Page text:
As an environmental attorney, I have seen first-hand the hard-fought battles involving the one thing (other than smartphones themselves-and they even need it) modern humans in developed countries absolutely cannot live without. Of course, I am talking about electricity, that necessity of contemporary life which provides us heat in the winter and cool air in the summer, keeps our perishable foods fresh, provides lights for our homes, offices and city streets, and most importantly keeps us connected to the INTERNET. How would today’s society function without the ability to text a friend while eating family dinner, talk loudly on one’s cell phone while in line at the grocery store, or post on Facebook, Instagram or Tumbler a selfie or post on Vine, Vemio or youtube a video of a cat performing a marginally amusing trick? The answer to my hypothetical question is simply WE CAN’T.
Mountaintop-mining (a form of surface coal mining where the tops of Appalachian mountains are removed to expose valuable coal reserves) and “fracking” (a form of accessing oil and gas reserves that many claim to be destroying water quality and causing subsidence and small earthquakes), are both forms of extracting natural resources for energy production. Both processes involve highly charged support or opposition by the coal/gas & oil industry (and their service industries), on one side, and environmental groups (and their supporters) on the other.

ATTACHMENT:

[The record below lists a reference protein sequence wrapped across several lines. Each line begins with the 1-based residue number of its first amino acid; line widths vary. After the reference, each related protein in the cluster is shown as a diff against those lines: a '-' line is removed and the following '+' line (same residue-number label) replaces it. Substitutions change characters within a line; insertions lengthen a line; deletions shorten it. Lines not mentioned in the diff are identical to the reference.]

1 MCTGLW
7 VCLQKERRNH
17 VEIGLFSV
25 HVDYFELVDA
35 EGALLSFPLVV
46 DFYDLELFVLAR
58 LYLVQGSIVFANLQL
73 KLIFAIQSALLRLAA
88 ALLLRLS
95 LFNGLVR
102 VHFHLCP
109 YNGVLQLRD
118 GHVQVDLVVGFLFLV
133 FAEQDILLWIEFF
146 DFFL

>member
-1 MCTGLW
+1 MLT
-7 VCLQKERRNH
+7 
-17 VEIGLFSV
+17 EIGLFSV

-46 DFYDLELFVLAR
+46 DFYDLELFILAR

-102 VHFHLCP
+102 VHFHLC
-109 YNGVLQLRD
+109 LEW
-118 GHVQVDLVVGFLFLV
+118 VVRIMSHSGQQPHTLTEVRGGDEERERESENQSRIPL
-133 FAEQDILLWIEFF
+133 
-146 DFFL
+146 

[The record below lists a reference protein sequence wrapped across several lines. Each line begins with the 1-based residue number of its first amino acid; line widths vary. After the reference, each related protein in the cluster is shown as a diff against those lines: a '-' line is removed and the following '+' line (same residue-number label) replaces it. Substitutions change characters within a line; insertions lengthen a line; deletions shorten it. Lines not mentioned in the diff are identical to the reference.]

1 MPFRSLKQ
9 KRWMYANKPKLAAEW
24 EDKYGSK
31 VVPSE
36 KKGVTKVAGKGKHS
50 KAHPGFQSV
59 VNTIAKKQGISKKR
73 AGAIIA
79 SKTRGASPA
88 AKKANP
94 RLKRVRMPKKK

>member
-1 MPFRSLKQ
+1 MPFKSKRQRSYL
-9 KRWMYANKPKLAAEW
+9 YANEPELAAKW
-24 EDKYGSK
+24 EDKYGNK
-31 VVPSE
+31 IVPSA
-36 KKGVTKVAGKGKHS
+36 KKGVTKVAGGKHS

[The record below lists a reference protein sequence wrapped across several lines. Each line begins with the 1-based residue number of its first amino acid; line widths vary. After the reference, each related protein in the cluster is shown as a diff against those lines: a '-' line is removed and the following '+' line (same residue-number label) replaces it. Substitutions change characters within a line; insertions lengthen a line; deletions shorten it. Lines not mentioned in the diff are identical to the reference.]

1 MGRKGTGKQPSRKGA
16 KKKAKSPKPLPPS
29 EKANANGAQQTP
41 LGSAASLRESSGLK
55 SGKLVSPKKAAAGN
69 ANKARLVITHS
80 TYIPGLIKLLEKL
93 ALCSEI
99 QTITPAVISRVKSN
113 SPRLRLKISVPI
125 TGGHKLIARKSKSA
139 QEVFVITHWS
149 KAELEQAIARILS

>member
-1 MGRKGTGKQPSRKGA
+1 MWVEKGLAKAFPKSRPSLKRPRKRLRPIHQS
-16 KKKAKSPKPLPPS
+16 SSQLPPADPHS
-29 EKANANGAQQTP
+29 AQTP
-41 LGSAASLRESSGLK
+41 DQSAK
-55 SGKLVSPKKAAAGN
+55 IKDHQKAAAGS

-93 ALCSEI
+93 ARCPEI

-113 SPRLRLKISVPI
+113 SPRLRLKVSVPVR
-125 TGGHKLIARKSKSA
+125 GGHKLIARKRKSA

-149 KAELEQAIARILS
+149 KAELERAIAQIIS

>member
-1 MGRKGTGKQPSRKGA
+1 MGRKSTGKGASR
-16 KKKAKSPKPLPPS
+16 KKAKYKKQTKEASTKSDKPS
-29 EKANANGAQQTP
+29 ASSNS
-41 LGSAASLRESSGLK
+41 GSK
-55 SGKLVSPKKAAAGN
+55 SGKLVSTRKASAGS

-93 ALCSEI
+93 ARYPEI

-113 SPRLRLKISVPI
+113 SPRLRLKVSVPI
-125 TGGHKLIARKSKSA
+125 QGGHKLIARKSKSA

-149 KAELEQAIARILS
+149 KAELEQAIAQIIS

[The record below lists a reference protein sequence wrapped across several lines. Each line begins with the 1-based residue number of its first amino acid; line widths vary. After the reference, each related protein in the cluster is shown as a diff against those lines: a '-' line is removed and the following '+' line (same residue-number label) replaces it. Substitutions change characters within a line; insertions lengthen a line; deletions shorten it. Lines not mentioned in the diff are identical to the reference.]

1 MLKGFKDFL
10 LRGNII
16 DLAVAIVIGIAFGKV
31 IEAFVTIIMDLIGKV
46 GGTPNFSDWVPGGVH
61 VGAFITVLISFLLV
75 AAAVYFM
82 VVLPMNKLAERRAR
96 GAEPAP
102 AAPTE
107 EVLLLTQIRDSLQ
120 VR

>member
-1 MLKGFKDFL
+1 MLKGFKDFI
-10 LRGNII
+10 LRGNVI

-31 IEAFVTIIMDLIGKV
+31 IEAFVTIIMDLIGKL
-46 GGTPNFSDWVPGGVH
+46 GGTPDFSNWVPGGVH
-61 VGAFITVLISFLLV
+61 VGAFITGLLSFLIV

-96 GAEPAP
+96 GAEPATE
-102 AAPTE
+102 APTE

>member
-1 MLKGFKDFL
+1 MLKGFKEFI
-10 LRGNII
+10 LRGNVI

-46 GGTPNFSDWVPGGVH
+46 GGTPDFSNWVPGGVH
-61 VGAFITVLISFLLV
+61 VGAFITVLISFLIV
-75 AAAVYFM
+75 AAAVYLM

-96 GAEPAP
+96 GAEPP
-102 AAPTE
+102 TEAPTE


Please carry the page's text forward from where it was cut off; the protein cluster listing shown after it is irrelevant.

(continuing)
As an environmental attorney working in Appalachia, I have had the misfortune of working on both mountaintop mining issues and oil & gas fracking issues. Unlike other highly charged issues on which I have worked during my career, there is virtually no opportunity for any compromise on either side of these issues, turning political policy decisions on the subjects into metaphorical IEDs, ready to explode and alienate a large segment of voters, regardless of which side benefits from a given policy.
Although I have worked with Native American tribal liaisons regarding ancestral artifacts and human remains, I have never worked with them on issues related to natural resource extraction/exploitation–though I did discuss the issue hypothetically in a graduate level Environmental Ethics course I taught as an adjunct professor. As expected, the students in the course were divided in their strongly held beliefs on both sides of the issue of whether natural resources should be allowed to be removed by private industry from Native American lands, with obvious environmental effects, if the action would result in cheaper electric bills.
The Nation of Change article linked below shows one Native American tribe’s views toward the practice of “fracking” and the effects this process will have on their traditional lands.
I would be interested in receiving feedback on readers’ particular views on these two natural resource extraction methods.